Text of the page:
Improved Long-term Volume Retention of SVF-gel Grafting with Enhanced Angiogenesis and Adipogenesis

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The apoptosis of mature adipocytes after fat grafting can result in chronic inflammation, absorption, and fibrosis, leading to unpredictable outcomes. Selective elimination of mature adipocytes may result in better outcomes and a different underlying retention mode. We previously developed a mature-adipocyte-free product, SVF-gel, derived from lipoaspirate, which eliminates adipocytes while preserving the stromal vascular fraction. This study investigated the retention and regeneration mode of SVF-gel grafting.


Nude mice were grafted with human-derived SVF-gel or Coleman fat. Detailed cellular events over 3 months were investigated histologically and immunohistochemically.


The retention rate 90 days after grafting was significantly higher for SVF-gel grafts than for standard Coleman fat (82% ± 15% vs. 42% ± 9%, P < 0.05). Histological analysis suggested that, unlike Coleman fat grafts, SVF-gel grafts did not include significant necrotic areas. Moreover, although adipose tissue regeneration was found in grafts of both groups, rapid angiogenesis and macrophage infiltration were observed at a very early stage after SVF-gel grafting. The presence of small-sized preadipocytes with multiple intracellular lipid droplets in SVF-gel grafts on day 3 also suggested very early adipogenesis. Although some of the cells in the stromal vascular fraction within survived in SVF-gel grafts, most of the newly formed adipose tissue was host-derived.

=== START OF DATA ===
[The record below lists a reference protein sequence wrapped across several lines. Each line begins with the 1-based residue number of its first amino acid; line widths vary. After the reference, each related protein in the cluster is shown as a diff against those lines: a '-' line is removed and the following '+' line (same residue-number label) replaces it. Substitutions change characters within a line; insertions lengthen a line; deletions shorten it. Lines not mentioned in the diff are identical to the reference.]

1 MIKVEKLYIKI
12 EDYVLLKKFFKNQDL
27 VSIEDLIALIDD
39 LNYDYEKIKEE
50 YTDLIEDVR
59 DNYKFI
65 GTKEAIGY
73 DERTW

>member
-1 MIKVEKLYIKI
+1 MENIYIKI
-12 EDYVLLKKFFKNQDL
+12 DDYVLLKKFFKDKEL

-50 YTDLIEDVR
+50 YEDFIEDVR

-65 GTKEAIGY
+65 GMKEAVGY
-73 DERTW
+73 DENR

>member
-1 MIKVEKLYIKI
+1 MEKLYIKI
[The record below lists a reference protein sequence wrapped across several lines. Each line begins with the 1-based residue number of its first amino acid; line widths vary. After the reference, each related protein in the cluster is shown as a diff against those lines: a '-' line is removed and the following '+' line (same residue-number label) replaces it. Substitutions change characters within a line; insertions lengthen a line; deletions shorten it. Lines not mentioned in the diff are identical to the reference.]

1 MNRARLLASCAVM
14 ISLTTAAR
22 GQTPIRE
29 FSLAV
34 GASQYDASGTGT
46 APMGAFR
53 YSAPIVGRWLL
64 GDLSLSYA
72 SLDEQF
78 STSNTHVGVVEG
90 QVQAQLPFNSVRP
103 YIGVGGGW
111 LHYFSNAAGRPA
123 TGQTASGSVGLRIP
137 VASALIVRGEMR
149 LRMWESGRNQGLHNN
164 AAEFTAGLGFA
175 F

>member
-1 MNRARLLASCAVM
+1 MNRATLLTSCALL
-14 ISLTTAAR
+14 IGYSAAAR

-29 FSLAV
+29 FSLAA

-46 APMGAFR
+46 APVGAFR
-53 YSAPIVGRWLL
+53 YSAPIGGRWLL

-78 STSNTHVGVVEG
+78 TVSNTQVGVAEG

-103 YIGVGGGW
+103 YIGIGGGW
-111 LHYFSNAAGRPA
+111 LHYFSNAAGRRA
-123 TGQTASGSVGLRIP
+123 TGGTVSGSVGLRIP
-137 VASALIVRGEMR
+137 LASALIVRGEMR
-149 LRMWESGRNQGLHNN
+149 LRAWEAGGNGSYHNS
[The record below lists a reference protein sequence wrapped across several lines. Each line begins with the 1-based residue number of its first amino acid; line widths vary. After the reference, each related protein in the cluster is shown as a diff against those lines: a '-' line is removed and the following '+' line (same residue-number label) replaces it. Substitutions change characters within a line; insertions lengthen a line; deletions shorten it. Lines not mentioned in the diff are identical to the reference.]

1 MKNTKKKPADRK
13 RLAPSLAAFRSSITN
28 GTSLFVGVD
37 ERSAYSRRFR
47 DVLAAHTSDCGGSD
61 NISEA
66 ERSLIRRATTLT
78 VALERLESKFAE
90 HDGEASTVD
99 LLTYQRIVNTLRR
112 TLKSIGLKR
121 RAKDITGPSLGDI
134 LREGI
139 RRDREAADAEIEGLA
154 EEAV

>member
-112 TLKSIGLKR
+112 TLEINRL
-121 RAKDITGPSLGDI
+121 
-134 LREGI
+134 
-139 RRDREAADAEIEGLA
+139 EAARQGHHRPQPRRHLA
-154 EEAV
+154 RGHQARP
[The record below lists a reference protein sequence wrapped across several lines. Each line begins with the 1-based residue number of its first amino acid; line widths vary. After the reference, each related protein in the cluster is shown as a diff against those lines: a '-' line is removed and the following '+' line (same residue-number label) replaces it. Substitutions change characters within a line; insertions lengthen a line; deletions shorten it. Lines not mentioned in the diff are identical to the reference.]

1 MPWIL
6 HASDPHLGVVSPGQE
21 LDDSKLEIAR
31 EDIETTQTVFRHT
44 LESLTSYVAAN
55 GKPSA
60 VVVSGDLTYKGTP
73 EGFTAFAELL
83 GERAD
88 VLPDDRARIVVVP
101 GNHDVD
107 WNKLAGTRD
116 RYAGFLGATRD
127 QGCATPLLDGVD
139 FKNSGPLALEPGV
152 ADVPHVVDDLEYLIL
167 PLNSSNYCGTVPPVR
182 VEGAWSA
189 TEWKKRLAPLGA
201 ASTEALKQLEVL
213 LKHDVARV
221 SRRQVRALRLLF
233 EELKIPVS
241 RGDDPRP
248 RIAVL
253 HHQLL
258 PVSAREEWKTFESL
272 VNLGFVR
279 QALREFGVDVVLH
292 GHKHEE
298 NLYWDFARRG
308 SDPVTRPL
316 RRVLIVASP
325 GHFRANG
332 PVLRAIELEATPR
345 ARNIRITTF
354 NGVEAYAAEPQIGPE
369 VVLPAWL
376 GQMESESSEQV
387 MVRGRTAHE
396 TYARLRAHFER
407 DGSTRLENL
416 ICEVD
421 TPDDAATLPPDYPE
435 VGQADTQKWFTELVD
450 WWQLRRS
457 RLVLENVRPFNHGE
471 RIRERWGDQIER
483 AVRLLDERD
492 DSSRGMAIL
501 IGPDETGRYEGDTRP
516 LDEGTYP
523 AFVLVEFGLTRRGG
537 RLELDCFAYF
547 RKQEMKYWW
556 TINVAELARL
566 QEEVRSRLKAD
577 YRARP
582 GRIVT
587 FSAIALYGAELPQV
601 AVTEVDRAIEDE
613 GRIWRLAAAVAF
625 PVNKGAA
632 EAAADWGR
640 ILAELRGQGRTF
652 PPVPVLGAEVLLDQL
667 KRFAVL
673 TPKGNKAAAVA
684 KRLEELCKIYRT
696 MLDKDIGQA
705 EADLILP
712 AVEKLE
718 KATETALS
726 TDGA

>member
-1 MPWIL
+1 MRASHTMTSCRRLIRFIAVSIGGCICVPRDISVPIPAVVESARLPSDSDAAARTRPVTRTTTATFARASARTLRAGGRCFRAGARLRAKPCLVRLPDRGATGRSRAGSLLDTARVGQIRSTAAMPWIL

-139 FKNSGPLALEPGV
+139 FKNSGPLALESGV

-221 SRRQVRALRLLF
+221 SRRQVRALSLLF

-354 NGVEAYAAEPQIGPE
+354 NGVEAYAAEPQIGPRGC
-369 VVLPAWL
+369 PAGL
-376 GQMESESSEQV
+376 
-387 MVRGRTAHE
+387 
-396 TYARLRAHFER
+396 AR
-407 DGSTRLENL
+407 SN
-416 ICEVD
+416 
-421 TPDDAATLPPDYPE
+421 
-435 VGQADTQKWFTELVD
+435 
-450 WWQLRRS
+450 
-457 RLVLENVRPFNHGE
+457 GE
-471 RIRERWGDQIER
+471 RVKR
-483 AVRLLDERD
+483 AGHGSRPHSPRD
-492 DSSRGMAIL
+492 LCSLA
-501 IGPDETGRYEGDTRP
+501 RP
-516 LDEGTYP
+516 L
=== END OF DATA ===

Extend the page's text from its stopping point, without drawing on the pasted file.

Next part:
SVF-gel has a high long-term retention rate and a unique adipose regeneration mode, involving prompt inflammation and infiltration of immune cells, stimulating rapid angiogenesis and inducing host-cell-mediated adipogenesis.

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